Skeletal stability after sagittal split ramus osteotomy with physiological positioning in patients with skeletal mandibular prognathism and facial asymmetry

Seigo Ohba, Noriko Nakao, Takako Kawasaki, Kei ichiro Miura, Tokutaro Minamizato, Yoshiyuki Koga, Noriaki Yoshida, Izumi Asahina

Research output: Contribution to journalArticlepeer-review

5 Citations (Scopus)

Abstract

The correction of deformities of the jaw in patients with facial asymmetry is challenging because of the high rate of relapse, which may partly be caused by skeletal interference and inappropriate seating of the condylar head. We evaluated outcomes in 30 patients who were treated by short lingual osteotomy with physiological positioning. Nine had facial symmetry (absolute displacement of the menton < 2 mm), 14 had minor asymmetry (displacement of >2 to <4 mm), and 7 severe asymmetry (displacement of >4 mm). The postoperative position of the menton (Me) was stable in each group, but deviated by 3.56 mm in those with severe asymmetry. This deviation remained immediately after operation and after more than one year in this group, which implies that the Me was not on the mandibular midline. The lateral swing of both sides of the proximal segment did not change immediately after operation in any group. Although short lingual osteotomy with physiological positioning can result in skeletal stability, it is important to assess the association between the dental arch and the mandible using computed tomography to ensure a good outcome in patients with a skeletal class III deformity and facial asymmetry.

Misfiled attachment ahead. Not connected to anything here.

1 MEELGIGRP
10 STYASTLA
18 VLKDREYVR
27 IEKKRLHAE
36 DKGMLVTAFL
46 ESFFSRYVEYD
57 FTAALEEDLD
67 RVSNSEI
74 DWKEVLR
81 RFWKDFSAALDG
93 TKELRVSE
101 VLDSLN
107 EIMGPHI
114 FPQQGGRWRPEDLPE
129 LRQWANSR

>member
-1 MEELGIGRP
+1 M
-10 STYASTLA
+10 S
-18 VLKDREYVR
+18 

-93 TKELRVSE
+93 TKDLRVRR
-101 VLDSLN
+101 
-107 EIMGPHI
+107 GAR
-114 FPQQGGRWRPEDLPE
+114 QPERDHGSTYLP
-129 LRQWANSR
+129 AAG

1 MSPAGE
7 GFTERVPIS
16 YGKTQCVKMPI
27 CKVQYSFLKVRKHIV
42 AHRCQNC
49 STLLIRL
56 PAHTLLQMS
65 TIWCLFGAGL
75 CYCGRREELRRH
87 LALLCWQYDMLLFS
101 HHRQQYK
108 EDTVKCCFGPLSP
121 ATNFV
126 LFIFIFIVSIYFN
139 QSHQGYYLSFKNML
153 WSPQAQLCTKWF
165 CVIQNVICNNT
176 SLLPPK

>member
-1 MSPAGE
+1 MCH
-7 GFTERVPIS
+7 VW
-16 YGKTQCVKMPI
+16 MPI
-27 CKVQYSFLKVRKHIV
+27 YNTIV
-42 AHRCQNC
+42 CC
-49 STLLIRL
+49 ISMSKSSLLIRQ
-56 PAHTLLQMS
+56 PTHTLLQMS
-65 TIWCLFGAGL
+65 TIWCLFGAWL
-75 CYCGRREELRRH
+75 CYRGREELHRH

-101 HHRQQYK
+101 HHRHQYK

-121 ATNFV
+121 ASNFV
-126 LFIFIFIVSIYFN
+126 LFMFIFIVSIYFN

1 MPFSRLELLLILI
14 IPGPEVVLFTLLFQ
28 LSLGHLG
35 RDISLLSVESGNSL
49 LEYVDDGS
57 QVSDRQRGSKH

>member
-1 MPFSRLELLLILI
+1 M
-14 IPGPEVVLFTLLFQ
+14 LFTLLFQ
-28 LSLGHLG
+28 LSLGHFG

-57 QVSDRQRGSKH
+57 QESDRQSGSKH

Original languageEnglish
Pages (from-to)920-926
Number of pages7
JournalBritish Journal of Oral and Maxillofacial Surgery
Volume54
Issue number8
DOIs
Publication statusPublished - 2016 Oct 1
Externally publishedYes

Keywords

  • asymmetry
  • physiological positioning strategy
  • sagittal split ramus osteotomy
  • skeletal stability

ASJC Scopus subject areas

  • Surgery
  • Oral Surgery
  • Otorhinolaryngology

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